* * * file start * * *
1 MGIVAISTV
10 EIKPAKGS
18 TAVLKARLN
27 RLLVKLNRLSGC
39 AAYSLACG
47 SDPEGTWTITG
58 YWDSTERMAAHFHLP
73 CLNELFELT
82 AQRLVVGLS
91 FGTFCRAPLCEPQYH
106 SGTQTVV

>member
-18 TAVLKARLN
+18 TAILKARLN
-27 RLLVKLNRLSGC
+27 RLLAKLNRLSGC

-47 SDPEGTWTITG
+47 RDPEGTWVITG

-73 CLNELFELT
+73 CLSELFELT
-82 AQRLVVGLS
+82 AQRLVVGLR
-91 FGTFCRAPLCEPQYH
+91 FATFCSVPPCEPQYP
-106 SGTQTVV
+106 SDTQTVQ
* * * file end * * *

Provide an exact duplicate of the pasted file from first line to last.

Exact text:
1 MGIVAISTV
10 EIKPAKGS
18 TAVLKARLN
27 RLLVKLNRLSGC
39 AAYSLACG
47 SDPEGTWTITG
58 YWDSTERMAAHFHLP
73 CLNELFELT
82 AQRLVVGLS
91 FGTFCRAPLCEPQYH
106 SGTQTVV

>member
-18 TAVLKARLN
+18 TAILKARLN
-27 RLLVKLNRLSGC
+27 RLLAKLNRLSGC

-47 SDPEGTWTITG
+47 RDPEGTWVITG

-73 CLNELFELT
+73 CLSELFELT
-82 AQRLVVGLS
+82 AQRLVVGLR
-91 FGTFCRAPLCEPQYH
+91 FATFCSVPPCEPQYP
-106 SGTQTVV
+106 SDTQTVQ